Strength training lowers risk of cancer-related death by over 30 percent

Strength training lowers risk of cancer-related death by over 30 percent
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(NaturalHealth365) Integrative and conventionally-trained physicians alike have long advised regular exercise as a natural and effective way to ward off chronic disease conditions.  Unfortunately, the more popular notion that aerobic exercise is the ‘gold standard’ for disease prevention tends to make strength training an after thought. (but, today, I hope to change all of that!)

A brand-new Australian study has the potential to flip conventional wisdom upside down.  Researchers are reporting that strength training should no longer take a back seat to aerobic exercise.  In fact, it’s just as important – if not more so for optimal health.

The fact is: not only can strength training reduce the risk of dying from cancer – but it can reduce the risk of dying from any cause.  Let’s take a closer look at how this news can help you.

Unexpected RESULTS: Just two exercise sessions – done the right way – can SLASH your cancer risk

The observational 2018 study, which was conducted at the University of Sydney and published in the American Journal of Epidemiology, drew upon a core population sample of over 80,000 adults over 30.

The team used data from the Health Survey for England and the Scottish Health Survey, along with statistics from the National Health Service Central Mortality Register.  And, the findings definitely challenge prevailing wisdom.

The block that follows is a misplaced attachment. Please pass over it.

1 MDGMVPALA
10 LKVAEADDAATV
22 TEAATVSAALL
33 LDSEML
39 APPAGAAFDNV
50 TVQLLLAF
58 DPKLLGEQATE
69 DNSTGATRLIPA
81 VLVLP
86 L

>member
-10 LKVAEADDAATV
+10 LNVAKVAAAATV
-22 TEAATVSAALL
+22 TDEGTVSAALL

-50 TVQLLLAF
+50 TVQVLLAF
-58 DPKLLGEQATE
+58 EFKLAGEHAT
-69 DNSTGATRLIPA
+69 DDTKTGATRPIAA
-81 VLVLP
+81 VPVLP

The team found that performing a strength (resistance) training workout twice a week or more reduced the risk of cancer death by a substantial 31 percent – and also cut all-cause mortality risk by 23 percent.

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As expected, vigorous‘ exercise – which most people identify as heart-pounding aerobic exercise – was found to reduce the risk of death from heart disease.  But, this form of exercise had little impact on reduce the risk of premature death from cancer.

Just to be clear: strength training – which includes activities like, weight lifting, squats and pushups – uses resistance to promote muscular contractions in order to increase muscle mass, buildup physical strength and overall endurance.

On the other hand: aerobic exercise is activity that keeps the heart pumping for an extended period of time and promotes the circulation of oxygen through the blood.  It also stimulates and strengthens the heart and lungs, and helps the body use oxygen more efficiently.

These results spark a NEW set of rules to live by…

The findings were conclusive enough for researchers to recommend that public health authorities encourage people to engage in strength training in order to promote long-term health and well-being.

And performing strength-focused workouts may be easier than you think!

Lead author Dr. Emmanual Stamatakis, an associate professor in the School of Public Health at University of Sydney, noted that many people are intimidated by both the costs and the competitive, public atmosphere of a gym.

But he pointed out that strength training does not necessarily require free weights, weight machines – or even a gym, for that matter.  Classic, low-tech strength exercises such as sit-ups, pushups, lunges and squats can be effectively performed at home.